Thanks to the generous support of the Petco Foundation, our spay/neuter program was able to sterilize, vaccinate, treat for parasites, and provide care for injuries and illness for more than one thousand community cats in 2019.
Since the first veterinary students, faculty, local veterinarians, and cat lovers came together in July 1998 to spay, neuter, and vaccinate a few dozen stray and feral cats, more than 55,000 cats have received care. The clinic has grown to become the largest university-based trap-neuter-return program in the world and a model for providing veterinary students with hands-on surgery training. That model has been replicated in other veterinary schools and communities across the globe.
The program has prevented the birth of hundreds of thousands of homeless kittens, resulting in plummeting intake for cats at the local municipal shelter and a community-wide save rate that hovers around 90 percent. The program’s trapping teams also partner with personnel from the municipal shelter, Alachua County Animal Services, to respond jointly to locations of specific concern, such as large cat concentrations around mobile home parks and commercial sites and to mitigate nuisance associated with free-roaming cats. In this way, our community partners collaborate in a shared goal of life-saving and community improvement for both cats and people.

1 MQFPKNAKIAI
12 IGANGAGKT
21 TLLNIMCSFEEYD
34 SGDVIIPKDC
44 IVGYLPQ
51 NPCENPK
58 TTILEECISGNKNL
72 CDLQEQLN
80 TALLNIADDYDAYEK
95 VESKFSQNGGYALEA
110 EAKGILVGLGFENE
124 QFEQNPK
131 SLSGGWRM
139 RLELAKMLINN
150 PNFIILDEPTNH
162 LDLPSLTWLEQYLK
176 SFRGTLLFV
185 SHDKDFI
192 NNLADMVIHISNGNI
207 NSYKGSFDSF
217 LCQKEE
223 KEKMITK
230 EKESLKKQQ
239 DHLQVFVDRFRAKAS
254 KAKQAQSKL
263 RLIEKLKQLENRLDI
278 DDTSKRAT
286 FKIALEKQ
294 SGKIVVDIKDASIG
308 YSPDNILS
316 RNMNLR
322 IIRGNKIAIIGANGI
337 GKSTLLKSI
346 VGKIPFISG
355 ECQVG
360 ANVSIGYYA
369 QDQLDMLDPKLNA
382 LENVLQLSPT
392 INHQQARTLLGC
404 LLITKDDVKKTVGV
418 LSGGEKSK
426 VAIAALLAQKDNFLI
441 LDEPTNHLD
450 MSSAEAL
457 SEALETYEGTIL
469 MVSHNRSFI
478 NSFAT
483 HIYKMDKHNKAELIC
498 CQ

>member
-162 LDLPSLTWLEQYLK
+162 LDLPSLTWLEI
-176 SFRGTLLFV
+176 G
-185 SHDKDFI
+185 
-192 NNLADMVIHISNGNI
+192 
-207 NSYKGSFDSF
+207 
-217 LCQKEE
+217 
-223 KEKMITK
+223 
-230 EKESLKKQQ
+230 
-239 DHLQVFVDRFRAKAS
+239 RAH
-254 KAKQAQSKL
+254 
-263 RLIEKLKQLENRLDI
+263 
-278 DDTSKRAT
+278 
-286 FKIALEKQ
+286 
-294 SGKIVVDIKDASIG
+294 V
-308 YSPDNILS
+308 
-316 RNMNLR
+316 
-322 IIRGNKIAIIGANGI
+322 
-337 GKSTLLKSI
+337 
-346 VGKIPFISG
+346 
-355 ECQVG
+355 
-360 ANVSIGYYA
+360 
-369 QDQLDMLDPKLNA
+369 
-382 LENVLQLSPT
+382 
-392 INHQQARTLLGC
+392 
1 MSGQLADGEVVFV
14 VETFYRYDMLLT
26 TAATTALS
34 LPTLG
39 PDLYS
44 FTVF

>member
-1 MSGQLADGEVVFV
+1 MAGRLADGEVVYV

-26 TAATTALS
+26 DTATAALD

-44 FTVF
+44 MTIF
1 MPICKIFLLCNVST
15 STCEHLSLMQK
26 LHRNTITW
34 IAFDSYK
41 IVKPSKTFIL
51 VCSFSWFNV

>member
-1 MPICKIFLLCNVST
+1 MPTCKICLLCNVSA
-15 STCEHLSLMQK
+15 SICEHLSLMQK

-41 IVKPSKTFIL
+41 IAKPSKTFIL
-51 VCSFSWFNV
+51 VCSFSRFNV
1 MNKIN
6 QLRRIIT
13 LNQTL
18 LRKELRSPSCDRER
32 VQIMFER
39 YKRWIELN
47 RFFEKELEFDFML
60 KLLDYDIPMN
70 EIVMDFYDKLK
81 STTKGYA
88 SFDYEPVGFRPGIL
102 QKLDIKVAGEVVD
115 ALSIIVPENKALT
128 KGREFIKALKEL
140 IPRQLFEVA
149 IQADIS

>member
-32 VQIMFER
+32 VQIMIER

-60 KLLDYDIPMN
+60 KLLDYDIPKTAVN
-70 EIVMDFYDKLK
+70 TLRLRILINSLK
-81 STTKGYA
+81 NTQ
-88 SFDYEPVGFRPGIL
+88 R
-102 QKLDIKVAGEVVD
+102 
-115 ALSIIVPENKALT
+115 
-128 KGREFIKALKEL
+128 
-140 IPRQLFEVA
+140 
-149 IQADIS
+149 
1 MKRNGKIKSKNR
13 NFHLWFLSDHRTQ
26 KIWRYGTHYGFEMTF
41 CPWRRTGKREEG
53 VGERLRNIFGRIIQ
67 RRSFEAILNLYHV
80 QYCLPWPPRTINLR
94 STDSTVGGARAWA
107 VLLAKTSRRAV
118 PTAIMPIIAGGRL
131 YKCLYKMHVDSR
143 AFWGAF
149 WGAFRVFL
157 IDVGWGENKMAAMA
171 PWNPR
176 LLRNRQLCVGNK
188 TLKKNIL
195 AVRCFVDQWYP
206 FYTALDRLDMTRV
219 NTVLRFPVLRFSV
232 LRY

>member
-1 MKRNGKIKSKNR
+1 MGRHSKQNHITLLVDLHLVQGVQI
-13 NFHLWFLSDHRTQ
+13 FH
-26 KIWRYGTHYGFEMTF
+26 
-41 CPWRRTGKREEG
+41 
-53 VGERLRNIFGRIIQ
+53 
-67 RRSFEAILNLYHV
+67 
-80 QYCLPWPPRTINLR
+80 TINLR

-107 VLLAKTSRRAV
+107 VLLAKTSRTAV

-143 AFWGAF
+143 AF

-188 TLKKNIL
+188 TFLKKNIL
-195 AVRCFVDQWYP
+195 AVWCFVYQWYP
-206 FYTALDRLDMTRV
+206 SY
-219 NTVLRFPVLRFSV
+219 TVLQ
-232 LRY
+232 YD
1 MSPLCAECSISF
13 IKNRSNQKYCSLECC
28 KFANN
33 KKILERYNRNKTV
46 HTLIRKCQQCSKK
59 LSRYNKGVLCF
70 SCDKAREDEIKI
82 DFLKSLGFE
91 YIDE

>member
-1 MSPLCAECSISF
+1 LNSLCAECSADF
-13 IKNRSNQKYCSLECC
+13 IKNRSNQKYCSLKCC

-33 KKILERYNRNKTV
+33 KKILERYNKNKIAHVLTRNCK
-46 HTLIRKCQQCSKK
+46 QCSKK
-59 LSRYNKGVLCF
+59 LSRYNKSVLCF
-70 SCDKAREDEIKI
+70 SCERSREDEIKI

In addition to providing veterinary services to the community, the Maddie’s Shelter Medicine Program utilizes the large-scale TNR clinic to address the national shortage of veterinarians who possess the skills and motivation to perform High-Quality High-Volume Spay/Neuter.
Beginning in their freshman year, students are trained in non-surgical aspects of mass clinics, including anesthesia, examination, surgical preparation, vaccination, pain management, and recovery, as well as the problem of pet overpopulation and how they as veterinarians are uniquely positioned to help. More advanced students perform spay and neuter surgery under intensive one-on-one coaching by skilled surgeons.
The UF Maddie’s Shelter Medicine Program has had a long relationship with the Petco Foundation, including grant support for veterinary student training, disaster assistance, increasing access to veterinary care and spay/neuter, shelter consultation, presentations at professional conferences, and collaboration in the Million Cat Challenge. As we come to the end of the year and take stock of all we’ve accomplished for the animals, one thing is certain: We couldn’t have done it without them!
The Maddie’s Shelter Medicine Program at UF’s lifesaving work is proudly supported by the Petco Foundation.